## First, a primer

The LFSRs (Linear Feedback Shift Registers) represent a family of very low-level, simple to implement, and *darn* quick ways of generating seemingly random sequences of bits. It is no surprise then that they are often used as *PRNGs* (pseudo-random number generators).

In spite of their many aforementioned practical qualities they are, however, definitely not well known for their cryptographic strength.

But let’s take things one at a time. So, how do they work?

## A bird’s-eye view of an LFSR’s functionality

```
[b1][b2][b3][b4][b5]...[bn]
```

Imagine for a second that the above is a sequence of $n$ bits. We call this initial sequence the **seed** of the LFSR.

To obtain a new $n$-bit sequence, we apply the following recurrence rule:

```
[b1][b2][b3][b4][b5]...[bn]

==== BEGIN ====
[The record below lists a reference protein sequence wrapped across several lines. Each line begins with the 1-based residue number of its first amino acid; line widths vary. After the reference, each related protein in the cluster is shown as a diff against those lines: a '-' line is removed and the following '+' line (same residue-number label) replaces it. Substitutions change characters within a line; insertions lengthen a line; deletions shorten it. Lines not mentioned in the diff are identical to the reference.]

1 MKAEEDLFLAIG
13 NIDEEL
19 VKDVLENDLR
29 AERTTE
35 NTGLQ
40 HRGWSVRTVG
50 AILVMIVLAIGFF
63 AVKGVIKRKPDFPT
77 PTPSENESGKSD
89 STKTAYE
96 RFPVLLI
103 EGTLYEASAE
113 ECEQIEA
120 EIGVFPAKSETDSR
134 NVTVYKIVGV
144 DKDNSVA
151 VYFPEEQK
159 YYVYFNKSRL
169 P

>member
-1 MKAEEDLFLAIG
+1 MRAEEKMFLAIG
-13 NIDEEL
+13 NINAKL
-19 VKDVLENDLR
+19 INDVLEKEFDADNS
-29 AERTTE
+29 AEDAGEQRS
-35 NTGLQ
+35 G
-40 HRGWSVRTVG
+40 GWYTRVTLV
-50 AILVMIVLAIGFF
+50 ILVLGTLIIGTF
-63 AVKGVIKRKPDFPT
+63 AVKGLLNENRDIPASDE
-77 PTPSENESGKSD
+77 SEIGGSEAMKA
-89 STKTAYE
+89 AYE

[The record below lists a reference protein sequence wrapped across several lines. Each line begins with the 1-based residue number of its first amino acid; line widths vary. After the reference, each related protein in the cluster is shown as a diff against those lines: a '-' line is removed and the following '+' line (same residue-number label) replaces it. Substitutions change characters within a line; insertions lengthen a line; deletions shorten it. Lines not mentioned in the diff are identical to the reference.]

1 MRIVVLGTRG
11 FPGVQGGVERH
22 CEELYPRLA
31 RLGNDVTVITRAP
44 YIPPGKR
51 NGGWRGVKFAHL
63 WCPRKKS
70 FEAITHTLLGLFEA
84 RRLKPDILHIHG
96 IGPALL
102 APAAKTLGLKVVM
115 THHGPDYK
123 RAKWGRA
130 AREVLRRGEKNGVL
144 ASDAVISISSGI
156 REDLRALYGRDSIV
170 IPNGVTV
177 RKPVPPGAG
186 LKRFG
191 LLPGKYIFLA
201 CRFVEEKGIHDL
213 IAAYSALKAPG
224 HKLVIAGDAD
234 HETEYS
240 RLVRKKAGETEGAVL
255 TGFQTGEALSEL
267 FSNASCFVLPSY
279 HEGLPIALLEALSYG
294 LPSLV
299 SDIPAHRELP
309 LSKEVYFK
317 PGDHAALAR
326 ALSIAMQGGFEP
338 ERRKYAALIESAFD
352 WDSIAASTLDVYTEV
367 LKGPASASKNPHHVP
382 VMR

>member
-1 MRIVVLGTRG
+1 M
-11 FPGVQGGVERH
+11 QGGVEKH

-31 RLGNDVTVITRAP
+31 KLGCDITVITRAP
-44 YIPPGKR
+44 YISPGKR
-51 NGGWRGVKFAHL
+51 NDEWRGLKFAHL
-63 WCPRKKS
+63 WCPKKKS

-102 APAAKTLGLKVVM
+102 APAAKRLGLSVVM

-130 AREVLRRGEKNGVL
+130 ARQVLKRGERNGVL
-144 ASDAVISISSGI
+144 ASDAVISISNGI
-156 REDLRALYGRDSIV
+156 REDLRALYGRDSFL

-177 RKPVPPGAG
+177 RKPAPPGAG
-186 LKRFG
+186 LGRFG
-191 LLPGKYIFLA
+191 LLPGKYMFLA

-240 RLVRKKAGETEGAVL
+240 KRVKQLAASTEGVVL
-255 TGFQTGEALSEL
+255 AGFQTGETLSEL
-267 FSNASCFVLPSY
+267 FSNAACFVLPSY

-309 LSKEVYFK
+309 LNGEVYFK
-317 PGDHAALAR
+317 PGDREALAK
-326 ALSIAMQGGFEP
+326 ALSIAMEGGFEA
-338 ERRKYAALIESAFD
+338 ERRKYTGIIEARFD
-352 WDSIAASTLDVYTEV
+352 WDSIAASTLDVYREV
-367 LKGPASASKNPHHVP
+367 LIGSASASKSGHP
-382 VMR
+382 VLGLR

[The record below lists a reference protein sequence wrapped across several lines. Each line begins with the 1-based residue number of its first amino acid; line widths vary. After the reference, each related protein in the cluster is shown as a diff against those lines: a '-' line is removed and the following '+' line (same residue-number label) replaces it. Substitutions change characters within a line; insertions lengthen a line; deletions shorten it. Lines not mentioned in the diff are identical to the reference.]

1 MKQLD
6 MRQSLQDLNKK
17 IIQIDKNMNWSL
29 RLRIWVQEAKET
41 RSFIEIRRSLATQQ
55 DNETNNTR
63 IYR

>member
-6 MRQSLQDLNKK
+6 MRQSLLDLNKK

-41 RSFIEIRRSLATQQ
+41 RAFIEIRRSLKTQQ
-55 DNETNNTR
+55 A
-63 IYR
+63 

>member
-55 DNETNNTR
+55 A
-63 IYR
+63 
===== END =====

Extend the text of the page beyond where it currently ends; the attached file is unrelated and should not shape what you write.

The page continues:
\ \ \ \ \ \
\ \ \ \ \ \
[x0][b1][b2][b3][b4]...[bn-1]
```

where $x_0 = \bigoplus_{k=1}^n t_kb_k$ is the sole new bit, for some $t_k \in \{0, 1\}$. $b_n$ is discarded, and all other bits are shifted one position to the right.

In general, $k$ is called a *tap* of the LFSR $\iff$ $t_k = 1$.

Conceptually, taps can be thought of as

positions which contribute towards the birth of a new bit.

Note that this sequence of $n$-bit sequences (let’s call this $(L_n)$) has an order of sorts. Since every state is entirely dependent on the state before it and there exist only $2^n$ distinct sequences of bits, this order can be at the very most $2^n$. Hence,

$$\forall L : \exists\,\text{ord}(L) \in (0, 2^n] : L_{\text{ord}(L)} = L_{0}.$$

[To be continued.]